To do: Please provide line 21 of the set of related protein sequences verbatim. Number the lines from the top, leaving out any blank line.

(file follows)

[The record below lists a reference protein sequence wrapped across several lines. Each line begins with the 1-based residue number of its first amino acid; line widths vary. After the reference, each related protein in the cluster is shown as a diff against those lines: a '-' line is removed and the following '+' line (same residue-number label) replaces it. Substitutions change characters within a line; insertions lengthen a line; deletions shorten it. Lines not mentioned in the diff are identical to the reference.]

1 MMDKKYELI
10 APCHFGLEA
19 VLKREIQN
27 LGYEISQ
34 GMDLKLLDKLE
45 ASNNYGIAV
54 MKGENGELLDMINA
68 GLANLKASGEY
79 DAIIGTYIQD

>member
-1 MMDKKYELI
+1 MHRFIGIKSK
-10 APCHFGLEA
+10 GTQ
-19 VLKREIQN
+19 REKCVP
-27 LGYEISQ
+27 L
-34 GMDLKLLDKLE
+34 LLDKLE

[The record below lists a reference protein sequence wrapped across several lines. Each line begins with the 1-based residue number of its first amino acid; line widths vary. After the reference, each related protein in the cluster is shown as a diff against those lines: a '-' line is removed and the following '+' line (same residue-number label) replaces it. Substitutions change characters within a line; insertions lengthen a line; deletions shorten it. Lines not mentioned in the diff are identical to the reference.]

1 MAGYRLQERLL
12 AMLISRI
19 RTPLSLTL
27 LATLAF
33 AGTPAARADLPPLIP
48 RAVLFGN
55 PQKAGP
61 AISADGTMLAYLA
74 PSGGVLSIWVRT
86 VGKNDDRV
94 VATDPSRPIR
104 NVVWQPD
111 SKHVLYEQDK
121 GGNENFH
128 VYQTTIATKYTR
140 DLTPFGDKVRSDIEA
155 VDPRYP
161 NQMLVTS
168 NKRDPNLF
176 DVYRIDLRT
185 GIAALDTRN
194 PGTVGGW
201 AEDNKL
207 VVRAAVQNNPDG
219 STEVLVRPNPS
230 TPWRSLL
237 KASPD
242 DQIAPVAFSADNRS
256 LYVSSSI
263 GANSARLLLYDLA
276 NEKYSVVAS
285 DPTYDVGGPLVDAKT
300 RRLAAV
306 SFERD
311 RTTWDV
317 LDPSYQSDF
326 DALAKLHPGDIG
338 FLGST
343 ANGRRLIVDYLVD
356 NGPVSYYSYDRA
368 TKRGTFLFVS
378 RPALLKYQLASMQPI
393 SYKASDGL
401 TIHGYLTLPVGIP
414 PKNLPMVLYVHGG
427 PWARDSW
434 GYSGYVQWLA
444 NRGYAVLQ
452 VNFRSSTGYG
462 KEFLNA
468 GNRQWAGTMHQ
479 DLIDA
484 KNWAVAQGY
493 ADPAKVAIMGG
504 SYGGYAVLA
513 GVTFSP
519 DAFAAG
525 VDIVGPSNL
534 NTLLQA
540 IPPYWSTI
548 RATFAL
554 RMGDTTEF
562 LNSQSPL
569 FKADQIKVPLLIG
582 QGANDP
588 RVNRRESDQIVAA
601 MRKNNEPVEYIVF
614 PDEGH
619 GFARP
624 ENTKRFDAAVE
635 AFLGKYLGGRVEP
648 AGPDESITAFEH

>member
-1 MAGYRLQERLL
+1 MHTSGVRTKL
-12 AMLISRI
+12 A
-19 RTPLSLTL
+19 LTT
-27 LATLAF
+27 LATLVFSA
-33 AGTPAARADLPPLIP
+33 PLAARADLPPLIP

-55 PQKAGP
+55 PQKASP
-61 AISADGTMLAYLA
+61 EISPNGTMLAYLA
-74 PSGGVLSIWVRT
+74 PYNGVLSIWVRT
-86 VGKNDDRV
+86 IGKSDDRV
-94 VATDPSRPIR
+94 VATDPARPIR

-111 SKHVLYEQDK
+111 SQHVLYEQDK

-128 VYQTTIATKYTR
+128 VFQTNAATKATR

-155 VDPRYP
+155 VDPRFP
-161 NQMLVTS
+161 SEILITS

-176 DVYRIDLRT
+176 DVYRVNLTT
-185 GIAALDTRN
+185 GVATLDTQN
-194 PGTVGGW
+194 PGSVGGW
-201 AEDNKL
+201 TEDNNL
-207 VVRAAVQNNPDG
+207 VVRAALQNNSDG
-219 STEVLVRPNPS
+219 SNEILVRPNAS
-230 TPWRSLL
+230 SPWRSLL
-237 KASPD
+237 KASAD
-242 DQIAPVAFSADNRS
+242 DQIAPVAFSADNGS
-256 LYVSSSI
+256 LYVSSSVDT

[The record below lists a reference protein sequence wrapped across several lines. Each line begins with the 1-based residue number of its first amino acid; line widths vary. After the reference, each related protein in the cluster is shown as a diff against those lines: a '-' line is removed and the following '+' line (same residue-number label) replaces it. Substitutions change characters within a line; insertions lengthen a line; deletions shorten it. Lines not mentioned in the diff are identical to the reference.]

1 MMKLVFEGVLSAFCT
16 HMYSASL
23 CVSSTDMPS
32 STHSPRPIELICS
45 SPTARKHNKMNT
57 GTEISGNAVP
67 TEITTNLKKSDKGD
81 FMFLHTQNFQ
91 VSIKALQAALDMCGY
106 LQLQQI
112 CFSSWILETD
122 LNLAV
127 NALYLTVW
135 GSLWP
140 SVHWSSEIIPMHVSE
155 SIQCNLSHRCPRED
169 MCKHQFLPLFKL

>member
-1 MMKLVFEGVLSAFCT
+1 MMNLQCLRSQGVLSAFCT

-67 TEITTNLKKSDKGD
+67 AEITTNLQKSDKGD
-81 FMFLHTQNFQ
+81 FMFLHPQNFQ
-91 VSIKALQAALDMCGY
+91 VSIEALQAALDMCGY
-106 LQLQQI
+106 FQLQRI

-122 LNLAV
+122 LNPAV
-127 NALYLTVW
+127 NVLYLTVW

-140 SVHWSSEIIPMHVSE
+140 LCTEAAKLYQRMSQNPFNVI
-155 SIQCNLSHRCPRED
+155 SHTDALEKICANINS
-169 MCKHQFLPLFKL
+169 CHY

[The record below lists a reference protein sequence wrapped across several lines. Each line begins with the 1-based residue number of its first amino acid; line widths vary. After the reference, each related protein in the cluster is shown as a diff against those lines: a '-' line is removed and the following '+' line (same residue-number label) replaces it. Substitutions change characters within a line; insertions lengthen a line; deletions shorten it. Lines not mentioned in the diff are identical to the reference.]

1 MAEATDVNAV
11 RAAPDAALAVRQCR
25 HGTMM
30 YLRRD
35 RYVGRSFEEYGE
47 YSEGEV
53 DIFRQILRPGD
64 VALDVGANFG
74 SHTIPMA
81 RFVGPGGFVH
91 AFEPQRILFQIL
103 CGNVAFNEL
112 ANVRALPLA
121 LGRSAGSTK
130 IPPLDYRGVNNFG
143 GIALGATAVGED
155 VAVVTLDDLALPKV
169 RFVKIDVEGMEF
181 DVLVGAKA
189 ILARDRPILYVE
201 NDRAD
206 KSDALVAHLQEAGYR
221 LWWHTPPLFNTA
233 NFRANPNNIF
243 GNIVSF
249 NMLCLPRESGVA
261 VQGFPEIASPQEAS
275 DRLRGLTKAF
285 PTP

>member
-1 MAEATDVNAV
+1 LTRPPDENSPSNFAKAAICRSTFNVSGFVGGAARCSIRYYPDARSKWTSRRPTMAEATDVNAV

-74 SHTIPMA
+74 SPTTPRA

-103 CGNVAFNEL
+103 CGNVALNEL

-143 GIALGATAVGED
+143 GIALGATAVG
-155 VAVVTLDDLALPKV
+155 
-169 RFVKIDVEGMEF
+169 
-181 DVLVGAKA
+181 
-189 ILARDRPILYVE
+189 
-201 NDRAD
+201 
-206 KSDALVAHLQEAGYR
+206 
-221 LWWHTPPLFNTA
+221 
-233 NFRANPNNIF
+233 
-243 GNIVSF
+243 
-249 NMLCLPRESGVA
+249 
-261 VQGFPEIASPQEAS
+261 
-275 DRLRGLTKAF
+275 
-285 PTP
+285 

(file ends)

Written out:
+34 LLDKLE